Thank you to OCMGA volunteer Kim Lesperance for forwarding the following information that she discovered while doing some important research for her own project.


Though “clinging” and “vine” seem like a wedded concept, only a few vines really do hold on that way, using aerial rootlets that act as suction cups to attach themselves to their support. These rootlets are very strong and enable even very heavy vines to rise high on flat walls. Examples include climbing hydrangea, Boston ivy, and English ivy.

More commonly, vines are inclined to twine, wrapping their main stems around the nearest available support and circling it as they grow. Examples include beans, morning glories, bougainvillea, hops, hoya, and wisteria.

The other large group are tendril-climbers, which send out specialized, leafless stems


My clematis in glorious bloom last summer

that wrap tightly around any adjacent object that’s thin enough to get a grip on. Examples include peas, cup-and-saucer vine, grapes, passionflower, and porcelain vine. The specialized stems that do the holding on can also have leaves, in which case they’re called petioles. Clematis are the best known petiole users, but Climbing Snapdragons (asarinas) also climb this way, and so do those rare nasturtiums that genuinely climb.


My trumpet vine last fall climbing over the arbor. It pretty much goes where it wants to and requires a firm hand.

But not all vines do genuinely climb. Some just head for something supportive and grow on, around, over, or through it, sending out a tendril or two, applying a rootlet, or twining a bit without behaving in and recognizably organized way. Expect to receive some guidance if you plant these and have a particular direction of growth in mind. Examples include trumpet vine, silver-lace vine, and some of the jasmines.

The Hydrangea


My climbing hydrangea has filled out the fence nicely

I love my garden and there are particular favorites:  peonies, astilbes, feathery yarrow…but nothing compares to the hydrangea for me. I have different varieties scattered in my flower beds, and one bed dedicated entirely to hydrangeas. After waiting patiently for the last 5 years, my climbing hydrangea (which has done an incredible job of growing along the fence) FINALLY has a teeny, tiny little blossom on it this year. I almost feel like a new parent! Can’t wait to see it in bloom!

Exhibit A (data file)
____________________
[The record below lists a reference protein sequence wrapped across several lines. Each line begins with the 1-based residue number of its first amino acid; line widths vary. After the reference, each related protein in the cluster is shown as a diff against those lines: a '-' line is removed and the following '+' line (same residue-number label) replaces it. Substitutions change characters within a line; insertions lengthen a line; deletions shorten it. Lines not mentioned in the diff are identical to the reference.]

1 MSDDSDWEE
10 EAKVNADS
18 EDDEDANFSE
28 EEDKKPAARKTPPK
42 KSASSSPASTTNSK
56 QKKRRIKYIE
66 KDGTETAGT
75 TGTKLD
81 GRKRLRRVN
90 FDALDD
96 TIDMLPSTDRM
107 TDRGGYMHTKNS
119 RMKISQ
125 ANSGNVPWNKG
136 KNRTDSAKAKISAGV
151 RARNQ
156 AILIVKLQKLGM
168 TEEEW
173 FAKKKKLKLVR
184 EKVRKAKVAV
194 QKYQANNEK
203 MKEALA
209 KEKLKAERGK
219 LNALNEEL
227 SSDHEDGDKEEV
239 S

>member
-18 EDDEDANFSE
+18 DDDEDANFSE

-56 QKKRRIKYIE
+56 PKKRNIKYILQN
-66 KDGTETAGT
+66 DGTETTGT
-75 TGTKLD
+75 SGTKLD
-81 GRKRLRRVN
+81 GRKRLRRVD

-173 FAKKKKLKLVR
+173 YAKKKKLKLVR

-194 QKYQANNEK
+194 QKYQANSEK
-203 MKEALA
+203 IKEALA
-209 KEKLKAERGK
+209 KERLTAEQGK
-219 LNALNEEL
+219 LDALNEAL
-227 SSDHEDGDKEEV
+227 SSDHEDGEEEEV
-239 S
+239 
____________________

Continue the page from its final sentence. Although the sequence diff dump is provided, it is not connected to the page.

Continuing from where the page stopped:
Many people share my love of hydrangeas. I found this really nice article from Georgia Raimondi, in her book “The Passionate Gardener.”

The Hydrangea

Long after the petals of my spring-flowering shrubs have faded, 
my hydrangeas begin to bloom and fill the garden with billowy 
blossoms of sky blue, rosy pink, and creamy white. This old-fashioned
plant with branches laden with voluptuous blossoms graces many summer
gardens where it produces armfuls of flowers. Hydrangeas lend an air of 
gentility to a garden, and their long-blooming flowers also provide
spectacular color throughout all the hot days of summer.

The name hydrangea is derived from the Greek words for water (hydro) and
bowl or vessel (angeion). But my first hydrangea made me think of another
word derived from Greek: chameleon.

A friend in the fashion industry gave me my first hydrangea. She had
selected a specific plant because its glorious color recalled a particu-
larly shocking pink that we had discovered on a trip to Paris. But imagine
my shock next season when my hot pink plant produced blooms of heavenly
blue. After some research I discovered that this striking metamorphosis was
not due to hocus-pocus but to a chemical interaction between the soil and
the plant. Acidic soil encourages the hydrangea to absorb aluminum which
accounts for its blueness. When the soil is more alkaline, aluminum absorb-
tion is prevented, and pink blooms abound. Mopheads -- the type my friend had 
given me -- are the least stable of the hydrangeas and most readily change
color according to the pH of the soil.

Thus enlightened, my shock gave way to delight, and hydrangeas have since 
become a stalwart of my garden. Their luxurious blossoms are quite hardy --
I leave some on the bush through the winter to hold an echo of summer through
the year. The cut flowers respond well to drying, and add texture and richness
to arrangements and wreaths. At Christmas, they make attractive and unex-
pected ornaments on the tree.

There are more than 500 hydrangea cultivars including various climbers and
shrubs with diverse foliage and flowers. With so many elegant choices, you
are sure to find a botanical chameleon of your own to enhance your garden with
its extravagant blooms, air of old-fashioned gentility, and chromatic magic.

Planting Tips

Lush shrubs of macrophylia hydrangea with abundant blooms are easy to
***Happiest in morning sun but will also flower abundantly in light shade
***Will thrive in almost any well-drained soil.
***To manipulate color, remember that deep blue results from acidic soil
((pH between 4.0 and 5.5) and rich pink from alkaline (7.3 to 7.5). Increase
alkalinity with cautious additions of lime. Increase acidity with peat moss,
aluminum sulfate, or sulfur. (Pee gee hydrangea slowly turn from white to
soft pink to rusty bronze, irrespective of the soil's pH).

The teeny, tiny little bud that has finally appeared on my climber!